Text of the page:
Then, as the great Christian movement began to expand under the spirit and leadership of the Holy Ghost, sometimes one of those signs was repeated; most of the times it was not. As the great message of Christ began to go out from its initial introduction at Jerusalem [Acts 1:8, 2:1-8:4], the gospel was preached under the power of the Spirit to the half-Jew in Samaria, in chapter 8; and it was not accompanied by any of these three signs [Acts 8:5-25]. Then the gospel was preached to a proselyte of the temple—that is, a full-fledged Jewish proselyte—in Gaza, to an Ethiopian eunuch; and it was not accompanied by any sign [Acts 8:26-39]. Then in the tenth chapter of the Book of Acts, as the message spreads out and out, the gospel is preached to the Gentiles who are proselytes of the gate; that is, they’re still Gentiles, though they have accepted the Mosaic law. And upon that group at Caesarea in Philippi [Acts 10:1-43], one of the signs accompanied: the gift of glōssa, the speaking in languages [Acts 10:44-47]. Simon Peter said, in Acts 11:17, “The like gift as came upon us in Jerusalem came upon us in Caesarea in the household of Cornelius,” the like gift, the same gift, that is, they had the gift of speaking in glōssa, in languages. Then the gospel spreads further, and it is delivered in [Antioch] to pagan, idolatrous, heathen Greeks; that is, they were not proselytes of the temple, they were not proselytes of the gate, they were idolatrous, heathen Greeks [Acts 11:20], and upon them the Spirit of the Lord fell. It was not accompanied by any sign [Acts 11:21]. And once again, in Corinth, there was a sign: they spoke in glōssa in the city of Corinth [1 Corinthians 14:26-28]; and then the sign ceased forever. For in 1 Corinthians, chapter 13 and verse 8, the inspired apostle Paul wrote, “The glōssa, the sign, the language shall cease” [1 Corinthians 13:8]. Thereafter it never appears.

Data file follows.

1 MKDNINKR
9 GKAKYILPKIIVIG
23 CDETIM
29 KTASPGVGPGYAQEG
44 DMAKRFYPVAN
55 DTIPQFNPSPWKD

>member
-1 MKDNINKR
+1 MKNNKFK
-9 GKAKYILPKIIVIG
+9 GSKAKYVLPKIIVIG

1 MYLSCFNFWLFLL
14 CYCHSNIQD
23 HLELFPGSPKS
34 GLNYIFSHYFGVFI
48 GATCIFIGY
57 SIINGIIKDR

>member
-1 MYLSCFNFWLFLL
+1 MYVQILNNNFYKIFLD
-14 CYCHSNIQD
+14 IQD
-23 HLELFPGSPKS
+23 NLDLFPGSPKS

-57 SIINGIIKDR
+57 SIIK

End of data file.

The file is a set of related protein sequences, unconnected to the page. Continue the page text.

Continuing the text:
After Paul wrote the letter to Corinth, after Paul wrote 1 Corinthians, he wrote the Book of Romans, which is a theological treatise of the Christian faith; and the glōssa, the languages, the tongues, are never mentioned. After he wrote that letter to 1 Corinth, he wrote 2 Corinthians; and the glōssa is never referred to. They have ceased. After that first letter to the church at Corinth, he wrote the letter to the churches of Galatia; the gift is never mentioned, never referred to. It has ceased. After Paul wrote that letter to Corinth, which had that sign of glōssa, he wrote the letter to the Ephesians, which is an encyclical letter, that is, it is a circular letter to all the churches; and the sign is never referred to, it is never mentioned. It has ceased. After Paul wrote that letter to 1 Corinthians, he wrote the letter to the Philippians; it is never mentioned, it is never referred to. The sign has ceased. After he wrote that letter to Corinth, he wrote his letter to the Colossians, the church at Colosse; it is never referred to, it is never mentioned. The sign has ceased. After he wrote that letter to Corinth, he wrote the letter to, not to 1 and 2 Thessalonians, because that was before, and it was never mentioned; then he wrote the pastoral letters. The letter to Timothy, 1 and 2 Timothy, in which he guides the development and program of the church, the sign is never referred to, it is never mentioned. The sign has ceased. Then he wrote the letter to Titus; it is never mentioned. Then he wrote the letter to Philemon; it is never mentioned. Then the author of Hebrews wrote a tremendous treatise on the Christian faith; it is never mentioned, never referred to. The sign has ceased. Then there came the pastor of the church at Jerusalem, James, the Lord’s brother; the sign is never referred to, it’s never mentioned. It has ceased. Then Simon Peter wrote his two tremendous letters for the churches of the Christian world, 1 and 2 Peter. It is never mentioned, it is never referred to; the sign has ceased. Then John, the sainted apostle John, wrote his three letters, 1 John, 2 John, 3 John; it is never referred to, the sign has ceased. Jude wrote his letter; it is never referred to. The sign has ceased. Then the great apocalyptic vision was given to the sainted apostle John [Revelation 1:1]. And the glōssa, the speaking in tongues, is never mentioned, it’s never referred to; it has ceased [1 Corinthians 13:8].